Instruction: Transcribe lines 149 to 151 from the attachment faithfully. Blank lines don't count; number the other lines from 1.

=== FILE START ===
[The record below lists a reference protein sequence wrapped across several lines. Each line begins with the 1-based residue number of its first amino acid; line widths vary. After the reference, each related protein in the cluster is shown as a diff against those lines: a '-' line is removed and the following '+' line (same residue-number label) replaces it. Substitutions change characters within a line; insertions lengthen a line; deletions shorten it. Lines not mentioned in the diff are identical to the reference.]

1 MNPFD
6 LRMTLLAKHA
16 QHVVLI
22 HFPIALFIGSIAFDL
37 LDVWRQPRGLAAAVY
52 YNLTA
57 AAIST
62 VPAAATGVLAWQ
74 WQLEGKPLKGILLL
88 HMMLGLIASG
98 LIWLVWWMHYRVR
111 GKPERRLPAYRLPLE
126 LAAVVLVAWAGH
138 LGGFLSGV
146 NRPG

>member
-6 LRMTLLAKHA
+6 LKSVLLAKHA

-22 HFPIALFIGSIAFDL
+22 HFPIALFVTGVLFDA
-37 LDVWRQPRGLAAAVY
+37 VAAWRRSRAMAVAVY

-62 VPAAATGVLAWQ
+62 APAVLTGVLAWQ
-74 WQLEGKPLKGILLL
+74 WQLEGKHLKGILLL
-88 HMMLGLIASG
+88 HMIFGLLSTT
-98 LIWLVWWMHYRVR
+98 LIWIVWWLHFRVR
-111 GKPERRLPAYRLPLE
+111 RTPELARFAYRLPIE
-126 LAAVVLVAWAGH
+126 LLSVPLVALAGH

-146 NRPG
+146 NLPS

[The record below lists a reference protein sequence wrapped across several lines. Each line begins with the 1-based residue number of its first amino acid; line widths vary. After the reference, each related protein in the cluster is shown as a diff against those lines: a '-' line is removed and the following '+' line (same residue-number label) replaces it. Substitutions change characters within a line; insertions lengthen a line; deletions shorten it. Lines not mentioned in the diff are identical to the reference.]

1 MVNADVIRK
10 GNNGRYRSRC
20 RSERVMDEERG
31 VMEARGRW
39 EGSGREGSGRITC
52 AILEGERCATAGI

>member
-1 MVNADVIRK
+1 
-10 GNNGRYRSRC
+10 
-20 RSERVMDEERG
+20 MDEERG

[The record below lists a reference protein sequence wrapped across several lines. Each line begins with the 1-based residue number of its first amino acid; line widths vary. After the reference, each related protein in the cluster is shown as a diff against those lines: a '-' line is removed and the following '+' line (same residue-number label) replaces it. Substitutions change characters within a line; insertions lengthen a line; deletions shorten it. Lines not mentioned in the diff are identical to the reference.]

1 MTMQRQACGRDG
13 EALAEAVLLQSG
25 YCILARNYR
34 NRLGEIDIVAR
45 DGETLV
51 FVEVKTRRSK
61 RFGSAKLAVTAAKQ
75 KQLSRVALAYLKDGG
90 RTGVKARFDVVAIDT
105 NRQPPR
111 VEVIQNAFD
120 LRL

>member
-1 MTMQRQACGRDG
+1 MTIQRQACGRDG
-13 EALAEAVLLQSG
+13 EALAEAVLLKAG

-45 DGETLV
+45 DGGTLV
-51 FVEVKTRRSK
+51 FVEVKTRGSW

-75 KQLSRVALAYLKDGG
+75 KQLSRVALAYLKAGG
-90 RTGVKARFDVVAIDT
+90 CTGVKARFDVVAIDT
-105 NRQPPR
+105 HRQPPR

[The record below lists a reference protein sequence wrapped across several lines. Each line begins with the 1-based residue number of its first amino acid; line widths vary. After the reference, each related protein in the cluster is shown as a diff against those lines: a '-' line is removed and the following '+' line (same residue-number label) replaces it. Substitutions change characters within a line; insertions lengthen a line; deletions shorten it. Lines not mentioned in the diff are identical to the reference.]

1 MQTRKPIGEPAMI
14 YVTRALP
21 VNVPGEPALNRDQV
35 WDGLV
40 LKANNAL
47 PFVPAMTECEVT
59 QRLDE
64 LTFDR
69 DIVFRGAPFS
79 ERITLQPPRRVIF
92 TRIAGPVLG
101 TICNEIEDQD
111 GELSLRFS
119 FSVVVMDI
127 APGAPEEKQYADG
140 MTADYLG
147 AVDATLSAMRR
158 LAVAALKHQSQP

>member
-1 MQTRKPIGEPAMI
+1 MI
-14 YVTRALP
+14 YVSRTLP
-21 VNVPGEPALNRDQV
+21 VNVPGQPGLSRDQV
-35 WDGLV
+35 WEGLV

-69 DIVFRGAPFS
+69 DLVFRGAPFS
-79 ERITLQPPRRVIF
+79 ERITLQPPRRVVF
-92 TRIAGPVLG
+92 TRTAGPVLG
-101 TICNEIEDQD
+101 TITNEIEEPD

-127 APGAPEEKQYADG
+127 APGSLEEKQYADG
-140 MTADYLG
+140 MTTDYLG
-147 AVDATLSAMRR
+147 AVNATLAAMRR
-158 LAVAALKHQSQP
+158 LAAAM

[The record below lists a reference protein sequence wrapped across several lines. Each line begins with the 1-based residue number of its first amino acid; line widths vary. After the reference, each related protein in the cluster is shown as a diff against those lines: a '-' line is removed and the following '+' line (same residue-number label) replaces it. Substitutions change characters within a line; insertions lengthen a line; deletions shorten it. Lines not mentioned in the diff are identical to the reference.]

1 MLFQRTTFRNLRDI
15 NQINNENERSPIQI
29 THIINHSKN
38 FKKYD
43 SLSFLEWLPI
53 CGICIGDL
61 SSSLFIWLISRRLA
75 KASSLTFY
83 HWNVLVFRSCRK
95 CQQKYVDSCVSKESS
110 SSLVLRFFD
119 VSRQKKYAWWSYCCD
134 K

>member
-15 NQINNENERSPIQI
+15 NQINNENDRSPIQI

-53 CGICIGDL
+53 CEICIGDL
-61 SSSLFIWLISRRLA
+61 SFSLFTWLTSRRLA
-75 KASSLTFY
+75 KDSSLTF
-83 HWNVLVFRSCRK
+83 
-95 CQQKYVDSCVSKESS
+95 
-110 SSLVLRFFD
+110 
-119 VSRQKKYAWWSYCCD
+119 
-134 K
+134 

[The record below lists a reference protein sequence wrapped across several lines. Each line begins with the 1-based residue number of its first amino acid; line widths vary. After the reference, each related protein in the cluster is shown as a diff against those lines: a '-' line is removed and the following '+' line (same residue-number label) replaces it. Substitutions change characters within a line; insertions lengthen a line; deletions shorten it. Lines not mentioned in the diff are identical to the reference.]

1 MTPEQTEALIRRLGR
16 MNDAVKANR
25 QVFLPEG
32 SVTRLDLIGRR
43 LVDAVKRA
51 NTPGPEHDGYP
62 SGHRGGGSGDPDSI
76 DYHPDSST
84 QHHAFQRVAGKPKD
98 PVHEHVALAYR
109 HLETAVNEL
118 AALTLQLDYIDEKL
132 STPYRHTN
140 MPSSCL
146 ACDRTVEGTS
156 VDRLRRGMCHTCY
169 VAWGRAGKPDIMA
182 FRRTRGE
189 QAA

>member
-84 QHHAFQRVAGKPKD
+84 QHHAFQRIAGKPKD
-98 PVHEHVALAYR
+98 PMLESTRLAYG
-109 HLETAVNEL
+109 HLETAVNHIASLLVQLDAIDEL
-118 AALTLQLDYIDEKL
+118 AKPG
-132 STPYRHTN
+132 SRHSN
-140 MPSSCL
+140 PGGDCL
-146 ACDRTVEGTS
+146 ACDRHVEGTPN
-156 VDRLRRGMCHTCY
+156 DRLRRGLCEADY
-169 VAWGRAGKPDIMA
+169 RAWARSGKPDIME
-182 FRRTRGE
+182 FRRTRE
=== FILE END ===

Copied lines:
-95 CQQKYVDSCVSKESS
+95 
-110 SSLVLRFFD